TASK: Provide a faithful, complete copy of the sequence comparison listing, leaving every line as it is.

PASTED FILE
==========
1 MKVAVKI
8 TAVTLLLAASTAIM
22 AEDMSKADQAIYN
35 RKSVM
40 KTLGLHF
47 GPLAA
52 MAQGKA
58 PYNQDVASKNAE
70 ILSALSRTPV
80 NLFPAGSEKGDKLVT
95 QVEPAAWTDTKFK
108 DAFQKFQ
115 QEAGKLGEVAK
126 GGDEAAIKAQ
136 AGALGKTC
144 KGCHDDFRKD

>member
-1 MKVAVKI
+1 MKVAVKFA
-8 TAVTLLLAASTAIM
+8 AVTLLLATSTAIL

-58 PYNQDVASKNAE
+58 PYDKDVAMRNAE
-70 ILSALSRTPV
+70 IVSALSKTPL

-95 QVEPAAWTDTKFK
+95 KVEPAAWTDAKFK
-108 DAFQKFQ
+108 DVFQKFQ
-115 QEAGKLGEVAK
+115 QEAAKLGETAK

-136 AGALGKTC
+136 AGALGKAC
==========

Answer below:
1 MKVAVKI
8 TAVTLLLAASTAIM
22 AEDMSKADQAIYN
35 RKSVM
40 KTLGLHF
47 GPLAA
52 MAQGKA
58 PYNQDVASKNAE
70 ILSALSRTPV
80 NLFPAGSEKGDKLVT
95 QVEPAAWTDTKFK
108 DAFQKFQ
115 QEAGKLGEVAK
126 GGDEAAIKAQ
136 AGALGKTC
144 KGCHDDFRKD

>member
-1 MKVAVKI
+1 MKVAVKFA
-8 TAVTLLLAASTAIM
+8 AVTLLLATSTAIL

-58 PYNQDVASKNAE
+58 PYDKDVAMRNAE
-70 ILSALSRTPV
+70 IVSALSKTPL

-95 QVEPAAWTDTKFK
+95 KVEPAAWTDAKFK
-108 DAFQKFQ
+108 DVFQKFQ
-115 QEAGKLGEVAK
+115 QEAAKLGETAK

-136 AGALGKTC
+136 AGALGKAC